As Orange County supervisors begin Tuesday to hold public hearings on the 2013-2014 fiscal year budget, many eyes will be focused on the adjustments required of different departments — especially mega-agencies like the Sheriff’s Department and the district attorney’s office as well as the potential impacts from a $73-million dispute with the state Department of Finance.
Voice of OC took the opportunity to sit down with the county’s new CEO, Mike Giancola, last week to discuss the challenges facing the $5.4-billion organization as well as how he’s fitting in since being appointed on May 7.
Q: What has it been like the last month going from head of OC Waste & Recycling to County CEO?
A: It’s been very interesting, very stimulating, because it’s so new. Going from a department head of one department … to overseeing many departments, is — I use the word daunting, but it is.
I’m somebody who has worked in two departments: The parks department and the waste department. So I’m learning.
In fact, today I’m going to go over today to the crime lab to get a tour, because it turns out I’m a supervisor of the crime lab … the triumvirate with the DA and sheriff.
My first day on the job was the VLF [the property tax lawsuit won by the state ordering the county to pay as much as $150 million each year] … so it’s been very demanding and very interesting.
But I’m finding that I like what I see in the rest of the county. They are really good people, and they always try to do a good job. There’s lots of dedication at all levels.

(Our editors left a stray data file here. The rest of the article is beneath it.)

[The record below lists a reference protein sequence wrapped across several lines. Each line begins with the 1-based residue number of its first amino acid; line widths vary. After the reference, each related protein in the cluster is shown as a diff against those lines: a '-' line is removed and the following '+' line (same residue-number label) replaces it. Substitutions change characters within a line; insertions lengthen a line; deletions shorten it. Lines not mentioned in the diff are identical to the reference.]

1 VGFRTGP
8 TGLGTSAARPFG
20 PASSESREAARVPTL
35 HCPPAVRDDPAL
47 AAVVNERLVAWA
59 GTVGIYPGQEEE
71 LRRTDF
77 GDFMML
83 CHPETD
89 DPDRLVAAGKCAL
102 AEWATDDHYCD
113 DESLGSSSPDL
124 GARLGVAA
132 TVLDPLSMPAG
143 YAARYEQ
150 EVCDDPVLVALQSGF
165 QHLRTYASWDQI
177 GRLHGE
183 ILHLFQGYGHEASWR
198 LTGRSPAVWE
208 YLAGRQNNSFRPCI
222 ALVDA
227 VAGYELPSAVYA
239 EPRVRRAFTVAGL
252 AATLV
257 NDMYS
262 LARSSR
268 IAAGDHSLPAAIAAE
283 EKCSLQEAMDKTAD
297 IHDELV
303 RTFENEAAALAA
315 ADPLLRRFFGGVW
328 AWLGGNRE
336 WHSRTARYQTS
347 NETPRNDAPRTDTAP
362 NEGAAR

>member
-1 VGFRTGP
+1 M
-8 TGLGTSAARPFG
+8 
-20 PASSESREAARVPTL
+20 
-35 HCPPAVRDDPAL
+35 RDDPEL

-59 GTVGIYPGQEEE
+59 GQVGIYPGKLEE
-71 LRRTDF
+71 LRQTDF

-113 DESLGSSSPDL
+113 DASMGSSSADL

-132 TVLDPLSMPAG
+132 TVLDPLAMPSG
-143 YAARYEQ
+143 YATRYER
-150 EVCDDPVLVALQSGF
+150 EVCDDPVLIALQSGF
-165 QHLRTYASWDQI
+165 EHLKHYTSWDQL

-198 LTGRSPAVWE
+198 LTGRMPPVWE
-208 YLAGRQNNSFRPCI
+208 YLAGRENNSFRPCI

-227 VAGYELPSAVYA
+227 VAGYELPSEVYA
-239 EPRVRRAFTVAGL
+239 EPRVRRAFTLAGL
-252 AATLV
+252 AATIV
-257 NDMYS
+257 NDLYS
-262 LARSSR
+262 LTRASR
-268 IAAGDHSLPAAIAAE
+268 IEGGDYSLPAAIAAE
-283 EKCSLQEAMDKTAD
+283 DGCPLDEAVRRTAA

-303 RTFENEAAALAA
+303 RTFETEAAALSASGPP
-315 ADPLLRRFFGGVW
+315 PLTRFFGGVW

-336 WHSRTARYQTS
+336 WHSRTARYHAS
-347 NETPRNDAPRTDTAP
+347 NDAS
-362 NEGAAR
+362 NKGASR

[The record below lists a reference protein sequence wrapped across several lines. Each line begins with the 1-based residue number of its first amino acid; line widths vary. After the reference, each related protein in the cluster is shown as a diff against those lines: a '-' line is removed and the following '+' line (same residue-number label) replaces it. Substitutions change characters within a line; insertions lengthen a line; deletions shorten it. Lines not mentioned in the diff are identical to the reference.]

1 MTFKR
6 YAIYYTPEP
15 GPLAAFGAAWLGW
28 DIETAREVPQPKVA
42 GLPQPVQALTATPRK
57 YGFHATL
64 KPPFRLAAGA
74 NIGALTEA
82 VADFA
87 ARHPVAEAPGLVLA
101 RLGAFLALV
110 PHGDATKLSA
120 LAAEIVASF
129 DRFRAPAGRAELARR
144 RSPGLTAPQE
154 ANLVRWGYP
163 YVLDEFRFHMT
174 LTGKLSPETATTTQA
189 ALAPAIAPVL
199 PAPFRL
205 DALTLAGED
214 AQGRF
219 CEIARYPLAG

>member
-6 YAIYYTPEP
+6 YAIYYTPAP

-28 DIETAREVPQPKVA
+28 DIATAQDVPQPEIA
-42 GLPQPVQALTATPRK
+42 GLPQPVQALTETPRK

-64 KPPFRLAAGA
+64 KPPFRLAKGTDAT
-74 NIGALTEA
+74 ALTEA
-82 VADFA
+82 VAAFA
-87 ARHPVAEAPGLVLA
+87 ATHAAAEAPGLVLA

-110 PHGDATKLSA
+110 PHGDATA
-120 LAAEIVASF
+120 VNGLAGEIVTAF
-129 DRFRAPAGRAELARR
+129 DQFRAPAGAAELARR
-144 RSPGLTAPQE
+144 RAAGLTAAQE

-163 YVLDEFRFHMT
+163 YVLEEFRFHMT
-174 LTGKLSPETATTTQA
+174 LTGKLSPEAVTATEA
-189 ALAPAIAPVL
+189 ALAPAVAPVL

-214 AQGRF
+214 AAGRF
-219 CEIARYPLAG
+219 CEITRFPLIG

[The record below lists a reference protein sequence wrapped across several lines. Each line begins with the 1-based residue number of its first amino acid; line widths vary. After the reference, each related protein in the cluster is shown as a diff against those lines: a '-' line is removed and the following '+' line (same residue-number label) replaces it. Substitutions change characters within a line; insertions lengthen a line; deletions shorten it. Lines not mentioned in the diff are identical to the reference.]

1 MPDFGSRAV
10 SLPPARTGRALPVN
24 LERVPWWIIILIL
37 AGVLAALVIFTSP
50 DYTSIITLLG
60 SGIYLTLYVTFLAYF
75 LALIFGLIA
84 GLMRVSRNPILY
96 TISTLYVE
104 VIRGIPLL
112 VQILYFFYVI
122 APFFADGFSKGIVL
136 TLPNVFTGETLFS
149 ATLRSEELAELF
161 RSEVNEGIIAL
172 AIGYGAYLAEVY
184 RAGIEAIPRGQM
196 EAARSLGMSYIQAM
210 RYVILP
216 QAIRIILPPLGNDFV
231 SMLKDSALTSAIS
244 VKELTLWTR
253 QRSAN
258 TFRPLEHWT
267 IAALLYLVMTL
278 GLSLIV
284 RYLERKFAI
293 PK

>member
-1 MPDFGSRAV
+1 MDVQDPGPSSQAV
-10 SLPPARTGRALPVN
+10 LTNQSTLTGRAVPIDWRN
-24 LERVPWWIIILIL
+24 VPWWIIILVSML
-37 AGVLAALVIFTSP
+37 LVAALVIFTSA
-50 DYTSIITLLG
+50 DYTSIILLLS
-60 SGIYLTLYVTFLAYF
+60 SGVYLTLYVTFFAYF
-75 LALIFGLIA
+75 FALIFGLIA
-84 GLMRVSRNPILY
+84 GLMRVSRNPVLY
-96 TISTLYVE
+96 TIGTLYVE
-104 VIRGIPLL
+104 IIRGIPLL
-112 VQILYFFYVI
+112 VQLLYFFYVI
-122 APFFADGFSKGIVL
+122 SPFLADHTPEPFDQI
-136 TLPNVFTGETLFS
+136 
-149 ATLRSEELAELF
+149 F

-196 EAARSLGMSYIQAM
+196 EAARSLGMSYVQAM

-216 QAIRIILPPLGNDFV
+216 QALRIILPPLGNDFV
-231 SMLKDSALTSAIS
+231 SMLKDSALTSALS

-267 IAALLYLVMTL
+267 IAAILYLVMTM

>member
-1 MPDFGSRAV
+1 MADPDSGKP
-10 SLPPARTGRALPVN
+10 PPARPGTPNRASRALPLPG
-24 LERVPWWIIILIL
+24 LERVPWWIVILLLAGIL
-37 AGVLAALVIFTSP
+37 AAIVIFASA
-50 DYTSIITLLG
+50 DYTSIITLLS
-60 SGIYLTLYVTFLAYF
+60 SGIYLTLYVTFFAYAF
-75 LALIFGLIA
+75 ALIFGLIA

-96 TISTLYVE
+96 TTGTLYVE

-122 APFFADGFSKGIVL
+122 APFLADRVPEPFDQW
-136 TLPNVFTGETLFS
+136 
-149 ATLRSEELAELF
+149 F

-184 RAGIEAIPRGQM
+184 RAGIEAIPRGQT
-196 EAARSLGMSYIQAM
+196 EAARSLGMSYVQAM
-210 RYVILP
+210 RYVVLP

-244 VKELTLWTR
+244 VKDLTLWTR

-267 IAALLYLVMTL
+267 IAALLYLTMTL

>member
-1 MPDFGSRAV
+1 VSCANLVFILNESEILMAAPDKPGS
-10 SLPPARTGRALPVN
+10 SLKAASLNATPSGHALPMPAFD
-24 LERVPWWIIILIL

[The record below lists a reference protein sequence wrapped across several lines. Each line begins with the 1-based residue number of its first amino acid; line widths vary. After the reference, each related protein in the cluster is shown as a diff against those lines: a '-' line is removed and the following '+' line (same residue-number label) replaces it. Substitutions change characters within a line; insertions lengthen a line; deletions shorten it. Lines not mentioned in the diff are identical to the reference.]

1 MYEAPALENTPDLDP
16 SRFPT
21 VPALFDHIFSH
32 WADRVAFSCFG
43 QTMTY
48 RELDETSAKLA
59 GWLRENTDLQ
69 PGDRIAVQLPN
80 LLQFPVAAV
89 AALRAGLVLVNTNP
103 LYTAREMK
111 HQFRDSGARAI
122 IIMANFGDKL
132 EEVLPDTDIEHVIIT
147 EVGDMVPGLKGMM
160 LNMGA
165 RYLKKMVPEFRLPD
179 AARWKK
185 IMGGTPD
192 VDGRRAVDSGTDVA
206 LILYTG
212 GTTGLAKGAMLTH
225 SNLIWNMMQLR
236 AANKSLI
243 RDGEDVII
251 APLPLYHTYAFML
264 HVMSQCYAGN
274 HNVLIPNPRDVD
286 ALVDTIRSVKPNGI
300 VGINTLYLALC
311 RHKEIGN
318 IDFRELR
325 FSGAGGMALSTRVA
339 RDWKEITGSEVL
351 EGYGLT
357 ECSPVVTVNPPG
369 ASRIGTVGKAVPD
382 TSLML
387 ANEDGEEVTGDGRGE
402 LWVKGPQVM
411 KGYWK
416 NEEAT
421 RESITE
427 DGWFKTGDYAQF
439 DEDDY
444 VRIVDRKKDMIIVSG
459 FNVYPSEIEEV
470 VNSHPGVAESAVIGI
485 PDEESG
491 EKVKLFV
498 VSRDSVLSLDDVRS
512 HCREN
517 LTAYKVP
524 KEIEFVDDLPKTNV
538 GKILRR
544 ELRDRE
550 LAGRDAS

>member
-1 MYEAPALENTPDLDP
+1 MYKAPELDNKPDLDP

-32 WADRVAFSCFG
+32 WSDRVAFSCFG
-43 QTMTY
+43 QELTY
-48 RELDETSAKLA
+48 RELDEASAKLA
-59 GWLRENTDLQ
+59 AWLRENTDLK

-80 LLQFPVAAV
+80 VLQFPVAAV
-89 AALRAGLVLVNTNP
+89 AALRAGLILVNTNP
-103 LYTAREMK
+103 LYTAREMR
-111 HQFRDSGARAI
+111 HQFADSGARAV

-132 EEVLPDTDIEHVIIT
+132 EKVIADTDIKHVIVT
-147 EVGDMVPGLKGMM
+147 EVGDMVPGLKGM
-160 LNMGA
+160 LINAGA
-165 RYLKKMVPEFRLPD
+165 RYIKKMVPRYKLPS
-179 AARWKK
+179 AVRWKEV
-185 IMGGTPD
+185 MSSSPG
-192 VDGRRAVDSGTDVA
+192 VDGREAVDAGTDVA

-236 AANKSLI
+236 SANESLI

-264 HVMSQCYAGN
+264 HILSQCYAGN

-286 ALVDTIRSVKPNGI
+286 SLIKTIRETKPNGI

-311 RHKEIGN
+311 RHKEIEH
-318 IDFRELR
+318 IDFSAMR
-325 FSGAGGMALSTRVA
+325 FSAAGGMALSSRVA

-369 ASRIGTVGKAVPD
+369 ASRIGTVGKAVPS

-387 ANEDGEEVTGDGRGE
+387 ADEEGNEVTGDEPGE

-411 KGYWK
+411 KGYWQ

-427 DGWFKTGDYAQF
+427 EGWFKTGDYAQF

Q: What’s your sense of the greatest challenges facing the county government?
A: I think the biggest challenge I’m seeing is the amount of limited revenue for the demands of many, many stakeholders, whether they are residents, people we provide services to or employees. And the issues are not so easy.
It’s a tough situation with the amount of money we get back from Sacramento compared to the services we are supposed to provide.
VLF is really the thing we are all working toward. And collaborating with labor — they’ve been a great partner, and hopefully they see us as a partner trying to work through the state and get the state to understand who gets hurt on this thing.
Finances are the situation. If we have to cut a check for $150 million, I don’t care who you are, that’s a hit.
[Giancola also discussed establishing better succession planning at the county.]
Building the bench. I do believe it’s important for all departments to have a bench of people, because with the retirement formulas the way they are, it’s conceivable you’ll have lots of retirements.
It is important to have a bench of folks ready to step forward and lead. You should be developing staff all the time. You set the vision, expectations. … People respond to that.
Q: So what’s your sense of the county lobbying team that dropped the ball on protecting the county’s interests on the VLF, now valued at $73 million annually? Are you looking to reorganize the county’s legislative advocacy team in the wake of the controversial loss?
A: One of the things that’s important is you assess situations. You assess your team.
In terms who dropped the ball, I think that happened in 04/05, I don’t have specifics on it. We aren’t looking to blame anybody. I don’t typically do that. I like to fix problems instead of fixing blame just as a general philosophy. In a county of 17,000 [employees], people will make mistakes.
I do know Platinum [Advisors] wasn’t involved. We’ll do our piece now so to make sure those things don’t occur.
[Regarding the upcoming reorganization of the county’s legislative advocacy team, Giancola said he’s awaiting an assessment before taking action.]